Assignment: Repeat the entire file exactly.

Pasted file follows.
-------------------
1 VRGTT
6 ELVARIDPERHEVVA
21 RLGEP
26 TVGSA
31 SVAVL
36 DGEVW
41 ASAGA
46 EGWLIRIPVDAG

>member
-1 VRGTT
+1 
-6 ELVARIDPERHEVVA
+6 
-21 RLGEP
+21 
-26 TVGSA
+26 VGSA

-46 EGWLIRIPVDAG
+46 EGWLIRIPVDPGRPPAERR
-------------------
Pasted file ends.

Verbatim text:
1 VRGTT
6 ELVARIDPERHEVVA
21 RLGEP
26 TVGSA
31 SVAVL
36 DGEVW
41 ASAGA
46 EGWLIRIPVDAG

>member
-1 VRGTT
+1 
-6 ELVARIDPERHEVVA
+6 
-21 RLGEP
+21 
-26 TVGSA
+26 VGSA

-46 EGWLIRIPVDAG
+46 EGWLIRIPVDPGRPPAERR